What I didn’t mention about my first day in Doha is that upon arrival the night before, I had an interesting encounter. After deplaning (after another annoying bus ride from the airplane to the airport), making it through arrivals, getting a visa at immigration (easy to purchase on the spot with a credit card as an American), I walked around aimlessly looking for the Uber pickup. Just as I hit the “request” button, I received an email from the Golden Ocean Hotel where I was staying about a driver at the airport who could take me to the hotel. So I walked back downstairs and tried to look for him, and eventually asked a airport helped who directed me to an area in the front where the hotel pickup representatives were stationed.
I checked in, and as I was doing so and Indian gentlemen who was also going to the same hotel began asking the check-in liaison how long we would wait at the airport until departing. The liason said 20 minutes, and then I jumped in and said “But, he also said that 5 minutes ago when I asked him” 😉
The Indian man, Deepak, and I then struck up a conversation. It turns out he’s a Bollywood actor who just finished filming in Tblisi and was on his way transiting through Doha back to Mumbai (Juhu Beach) when his flight got delayed and he had to spend the night and a day in Doha. We talked about Mumbai and it turns out he works with some of the same people that backed the startup (Talentube) I briefly worked at when I was living in Mumbai with Nimish. It was very coincidental. That said, I was extremely exhausted, and he was quite a handful – in a high energy, big talker, extravagant sort of way. We talked about making plans the next day, but the only thing he could focus on was going to the gym and the spa, and the theme music he used to introduce himself to people (yes, really). I told him about my plans for the museums and the suq – and he immediately said he hated museums and then “What is the suq”? I explained it and that didn’t seem to interest him either. He promptly forget everything I said.
So after the 15 minute ride back to the hotel and listening to him talk about God knows what while I was trying to stay awake a respond with a modicum of interest, we finally reached and checked in. He was astounded that the bell-boy took my suitcase but not his – and my response was something to the effect of “when I’m the one with tits”. To which his response was “Well, I could wax my legs.” Touché.
The banter was good but not enough for me to want to tolerate it more than necessary. We agreed to text in the morning and meet up for the gym and that was that.
I was given room 304. The room was adequate, a little musty/smoky smelling, but spacious and affordable (3.5 stars I think), with a good location within walking distance of the corniche and the suq.
By the time I was in bed it was 3AM. I was up again around 9AM because I thought it was 10AM since I forgot to change my watch time. So, an early(ish) start it was. There were a flurry of text messages and calls waiting for me from Deepak – what had I gotten myself in to?
I called him back and immediately he invited me to join him for tea in his quite on the 10th floor. I hadn’t even woken up yet and I hate seeing people first thing in the morning, and I like having my first cup of tea alone. I said this politely, but he wouldn’t take no for an answer, and kept pushing, pushing, pushing until I had to be a little rude. I told him I needed about an hour and then I would meet him in the gym. Then he reiterated that I could trust him, and it wasn’t anything inappropriate (which I actually did believe his motives were friendly), and that he just wanted me to join him for tea. So then I had to be even more due, and I didn’t like being put in the position.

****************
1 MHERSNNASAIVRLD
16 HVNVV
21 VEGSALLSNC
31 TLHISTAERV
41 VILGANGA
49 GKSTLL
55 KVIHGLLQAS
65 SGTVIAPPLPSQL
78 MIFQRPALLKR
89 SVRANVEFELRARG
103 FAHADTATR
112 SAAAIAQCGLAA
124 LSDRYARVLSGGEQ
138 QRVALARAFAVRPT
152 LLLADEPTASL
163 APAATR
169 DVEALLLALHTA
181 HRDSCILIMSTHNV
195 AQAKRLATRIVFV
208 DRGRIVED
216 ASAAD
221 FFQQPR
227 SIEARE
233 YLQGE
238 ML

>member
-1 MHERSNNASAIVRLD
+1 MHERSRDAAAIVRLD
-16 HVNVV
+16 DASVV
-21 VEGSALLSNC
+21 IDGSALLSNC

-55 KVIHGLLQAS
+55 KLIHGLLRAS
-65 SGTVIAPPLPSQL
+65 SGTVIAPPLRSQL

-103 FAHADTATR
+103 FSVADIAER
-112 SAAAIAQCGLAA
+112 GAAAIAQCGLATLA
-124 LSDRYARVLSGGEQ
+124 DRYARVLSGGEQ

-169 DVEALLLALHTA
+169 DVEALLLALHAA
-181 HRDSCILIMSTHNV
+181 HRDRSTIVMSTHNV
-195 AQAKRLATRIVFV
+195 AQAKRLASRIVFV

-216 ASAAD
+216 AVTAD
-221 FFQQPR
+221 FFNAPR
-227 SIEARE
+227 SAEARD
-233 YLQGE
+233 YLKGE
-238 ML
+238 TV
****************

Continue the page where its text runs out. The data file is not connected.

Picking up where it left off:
In the meantime, I did my daily morning yoga routine and got in touch with Robin, my Indian roommate from Thunderbird, to make lunch plans at 1230PM and prepare for my day in Doha.
I did end up meeting Deepak in the gym after all around 1030AM and he was already mid-workout. He was being helped by the gym trainer and was one of those “noisy” lifters – grunting and groaning and yelling with every lift. After I finished my cardio, I talked briefly with him about my plans and offered for him to join me. Every time I explained my plans for the day in Doha, he made a different plan without seeming to acknowledge the plan I had set or why I had the need to set it that way due to the limited timeframe, the things I wanted to do, and my lunch date. It was a frustrating conversation in that it was a monologue from him to me about what he wanted me to do. I was already starting to get irritated, and realized that I didn’t want to spend my last day of vacation in this sort of frame of mind, so I politely extricated myself and mentioned that if he changed his mind, he knew where to find me. The last straw was when the trainer suggested he go to the suq, the place I had previously mentioned several times that was a 20-minute walk from the hotel and offered for him to join me there at 530PM, after my museum visits. When I suggested it Deepak ad poo-pooed it, but not it sounded good to him. He asked the trainer how far it was and the trainer answered about minutes, to which I respond about 20 minutes – since I had literally just looked up the walk time on Google maps. Deepak snapped back “Well I didn’t ask you, did I? He lives here” That was the last straw.
We never did meet up, and it was probably for the best. Incidentally, it was a 20-minute walk (which I did later). Locals, especially in cultures were time is more fluid and they are trying to impress the guest, always tend to under-estimate times and distances. I definitely made the right decision – I did not need a day filled with narcissism, unless it was my own 😉